Pok Pok: Andy Ricker's New Cookbook + A Recipe for Grilled Pork Neck
In his preamble to his affogato recipe, one of the last in Pok Pok: Food and Stories from the Streets, Homes, and Roadside Restaurants of Thailand (Ten Speed Press), restaurateur and chef Andy Ricker writes that he doesn't usually invent recipes. He's better suited to playing the "grateful imitator." This is as noble a task as any, and Ricker tackles it with style and reverence.
This cookbook isn't about Ricker's inventiveness. It isn't about Portland (along with New York, the home of his restaurants), the Pok Pok state of mind, or even the popularity Ricker's excellent restaurants enjoy. In references to the availability of local ingredients, like Dungeness crab, that compliment the flavors he celebrates, there are nods to the Oregon backdrop of Ricker's original enterprises. But the place shared here is Thailand -- from Chiang Mai to Bangkok -- which the chef shares enthusiastically, articulately and broadly, with all the heart an eager scholar can muster. Ricker does not so much re-invent as he endeavors to approximate the cuisine for which he harbors passion, and the effect is refreshing.
If you've been to Pok Pok, you're probably enamored of the lip-stinging pork neck with iced greens, the psychedelically flavorful fish sauce wings, the heady fermented black crab-spiked papaya salad, and pretty much any laab you might order. These recipes are now yours.
Pok Pok's strengths are myriad. A picture accompanies each recipe. You can actually see what everything is supposed to look like. Each recipe includes a simple, clear flavor profile description -- so you're told how what you might cook should taste. The home cook can reach for the right flavors of a particular regional specialty, and hone his palate.
When it comes to ingredients, the author lists worthy brands for products that might be unfamiliar to home cooks. When traversing the aisles of a Thai grocery, readers can take solace in an expert's recommendations -- Tiparos for fish sauce, Healthy Boy for sweet soy sauce.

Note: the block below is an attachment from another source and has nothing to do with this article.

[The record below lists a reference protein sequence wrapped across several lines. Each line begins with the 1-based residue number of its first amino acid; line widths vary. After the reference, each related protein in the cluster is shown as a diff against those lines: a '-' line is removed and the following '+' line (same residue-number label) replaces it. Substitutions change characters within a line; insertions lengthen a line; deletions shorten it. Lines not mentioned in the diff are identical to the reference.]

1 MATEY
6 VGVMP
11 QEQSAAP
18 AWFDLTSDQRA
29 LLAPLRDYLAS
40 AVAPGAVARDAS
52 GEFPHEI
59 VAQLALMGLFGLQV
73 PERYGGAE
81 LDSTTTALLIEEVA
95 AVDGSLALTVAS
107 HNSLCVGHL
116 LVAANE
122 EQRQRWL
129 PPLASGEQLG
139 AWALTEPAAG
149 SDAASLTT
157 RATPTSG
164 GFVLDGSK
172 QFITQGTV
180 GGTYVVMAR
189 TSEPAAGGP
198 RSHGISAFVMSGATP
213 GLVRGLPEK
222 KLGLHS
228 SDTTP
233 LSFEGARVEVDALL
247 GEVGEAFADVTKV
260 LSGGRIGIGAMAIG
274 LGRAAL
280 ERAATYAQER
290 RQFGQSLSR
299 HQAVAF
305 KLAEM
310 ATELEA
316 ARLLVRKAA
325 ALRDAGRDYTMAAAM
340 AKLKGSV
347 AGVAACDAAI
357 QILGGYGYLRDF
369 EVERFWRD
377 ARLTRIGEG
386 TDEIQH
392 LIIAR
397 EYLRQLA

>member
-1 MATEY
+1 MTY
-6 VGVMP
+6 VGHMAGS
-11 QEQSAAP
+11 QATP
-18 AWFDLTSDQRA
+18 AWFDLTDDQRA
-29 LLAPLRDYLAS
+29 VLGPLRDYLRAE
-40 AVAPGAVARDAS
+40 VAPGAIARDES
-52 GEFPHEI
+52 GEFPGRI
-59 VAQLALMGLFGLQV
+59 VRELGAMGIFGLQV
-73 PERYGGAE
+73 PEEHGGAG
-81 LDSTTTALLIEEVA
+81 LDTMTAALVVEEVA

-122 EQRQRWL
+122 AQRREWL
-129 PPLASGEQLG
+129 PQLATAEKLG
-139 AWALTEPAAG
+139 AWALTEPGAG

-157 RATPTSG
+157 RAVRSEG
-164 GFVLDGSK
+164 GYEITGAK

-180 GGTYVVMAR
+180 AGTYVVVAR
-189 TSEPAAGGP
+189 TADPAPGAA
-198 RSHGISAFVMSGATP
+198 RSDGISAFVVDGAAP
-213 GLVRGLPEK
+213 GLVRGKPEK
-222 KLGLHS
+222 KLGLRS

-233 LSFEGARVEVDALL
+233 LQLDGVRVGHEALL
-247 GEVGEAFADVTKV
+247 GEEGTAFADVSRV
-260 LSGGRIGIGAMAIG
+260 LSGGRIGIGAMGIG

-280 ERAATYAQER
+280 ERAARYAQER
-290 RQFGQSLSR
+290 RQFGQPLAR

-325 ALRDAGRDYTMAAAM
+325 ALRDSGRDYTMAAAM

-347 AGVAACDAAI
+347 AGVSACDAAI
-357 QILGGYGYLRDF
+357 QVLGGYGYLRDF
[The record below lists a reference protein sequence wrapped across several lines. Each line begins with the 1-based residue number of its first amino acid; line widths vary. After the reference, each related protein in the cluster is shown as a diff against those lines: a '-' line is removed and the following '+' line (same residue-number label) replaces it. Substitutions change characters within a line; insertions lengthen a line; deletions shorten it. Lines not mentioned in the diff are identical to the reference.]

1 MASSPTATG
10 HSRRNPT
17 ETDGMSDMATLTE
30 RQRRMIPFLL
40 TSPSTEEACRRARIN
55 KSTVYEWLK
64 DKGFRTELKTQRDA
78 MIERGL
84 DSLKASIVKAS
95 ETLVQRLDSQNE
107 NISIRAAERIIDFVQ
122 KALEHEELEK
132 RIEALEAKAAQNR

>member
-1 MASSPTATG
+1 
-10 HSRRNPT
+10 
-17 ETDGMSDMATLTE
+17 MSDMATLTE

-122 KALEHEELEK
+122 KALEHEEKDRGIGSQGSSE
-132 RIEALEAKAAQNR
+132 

Ricker also notes on a sidebar the equipment needed for each recipe. There's nothing like knowing you need a strainer three seconds after you actually needed it.
This book is designed to get a reader to understand the diversity of Thai food and feel comfortable attempting to cook it. A guide to regional variations opens the affair. You're not encouraged to whistle at the pretty pictures and remind yourself to stop by Issan Station next week, but instead to simply shop and cook and enjoy. Ricker is in the position of being a white guy teaching Americans about Thai food. He probably knows he might not be the most qualified person on the planet to do this, despite the years of research logged. He shares paeans to his culinary guides and precedes many a recipe with a colorful, engaging story of its discovery.
Region-specific Thai food may be having a national moment. Soon, in places besides Los Angeles, the question may no longer be whether or not to order in some Thai food but instead to enjoy Southern or Northern, laab or khao soi kai, sour or sweet. Mainstream America's sense of the Thai flavor profile is expanding beyond the realm of sweet and heat. Ricker's Pok Pok may be the book to put the reality at our fingertips.
Turn the page for Ricker's recipe for grilled pork neck with iced greens...